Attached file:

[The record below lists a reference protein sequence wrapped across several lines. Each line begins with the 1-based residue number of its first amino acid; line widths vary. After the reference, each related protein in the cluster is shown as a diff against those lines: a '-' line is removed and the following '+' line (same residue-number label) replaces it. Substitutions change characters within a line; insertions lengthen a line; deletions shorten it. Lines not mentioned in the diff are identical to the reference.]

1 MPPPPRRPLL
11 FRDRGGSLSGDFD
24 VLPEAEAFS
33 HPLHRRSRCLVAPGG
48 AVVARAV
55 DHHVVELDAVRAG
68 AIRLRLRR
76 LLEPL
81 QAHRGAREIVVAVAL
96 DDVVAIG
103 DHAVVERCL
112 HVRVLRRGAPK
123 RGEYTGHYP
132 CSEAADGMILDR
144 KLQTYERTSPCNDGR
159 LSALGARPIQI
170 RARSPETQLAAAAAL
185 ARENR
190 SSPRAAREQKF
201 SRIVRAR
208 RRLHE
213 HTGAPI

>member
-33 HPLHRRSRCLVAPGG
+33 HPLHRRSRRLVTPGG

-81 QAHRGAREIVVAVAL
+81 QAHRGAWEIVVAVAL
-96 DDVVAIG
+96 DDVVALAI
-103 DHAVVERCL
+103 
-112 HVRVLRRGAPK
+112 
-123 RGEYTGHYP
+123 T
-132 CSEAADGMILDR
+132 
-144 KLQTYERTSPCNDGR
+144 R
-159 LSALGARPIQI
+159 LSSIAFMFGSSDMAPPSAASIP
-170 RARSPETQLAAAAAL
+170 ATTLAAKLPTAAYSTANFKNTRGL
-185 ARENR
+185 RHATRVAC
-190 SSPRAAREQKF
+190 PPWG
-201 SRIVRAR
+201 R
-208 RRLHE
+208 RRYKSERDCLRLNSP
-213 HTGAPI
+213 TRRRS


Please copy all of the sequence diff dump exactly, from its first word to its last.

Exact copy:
[The record below lists a reference protein sequence wrapped across several lines. Each line begins with the 1-based residue number of its first amino acid; line widths vary. After the reference, each related protein in the cluster is shown as a diff against those lines: a '-' line is removed and the following '+' line (same residue-number label) replaces it. Substitutions change characters within a line; insertions lengthen a line; deletions shorten it. Lines not mentioned in the diff are identical to the reference.]

1 MPPPPRRPLL
11 FRDRGGSLSGDFD
24 VLPEAEAFS
33 HPLHRRSRCLVAPGG
48 AVVARAV
55 DHHVVELDAVRAG
68 AIRLRLRR
76 LLEPL
81 QAHRGAREIVVAVAL
96 DDVVAIG
103 DHAVVERCL
112 HVRVLRRGAPK
123 RGEYTGHYP
132 CSEAADGMILDR
144 KLQTYERTSPCNDGR
159 LSALGARPIQI
170 RARSPETQLAAAAAL
185 ARENR
190 SSPRAAREQKF
201 SRIVRAR
208 RRLHE
213 HTGAPI

>member
-33 HPLHRRSRCLVAPGG
+33 HPLHRRSRRLVTPGG

-81 QAHRGAREIVVAVAL
+81 QAHRGAWEIVVAVAL
-96 DDVVAIG
+96 DDVVALAI
-103 DHAVVERCL
+103 
-112 HVRVLRRGAPK
+112 
-123 RGEYTGHYP
+123 T
-132 CSEAADGMILDR
+132 
-144 KLQTYERTSPCNDGR
+144 R
-159 LSALGARPIQI
+159 LSSIAFMFGSSDMAPPSAASIP
-170 RARSPETQLAAAAAL
+170 ATTLAAKLPTAAYSTANFKNTRGL
-185 ARENR
+185 RHATRVAC
-190 SSPRAAREQKF
+190 PPWG
-201 SRIVRAR
+201 R
-208 RRLHE
+208 RRYKSERDCLRLNSP
-213 HTGAPI
+213 TRRRS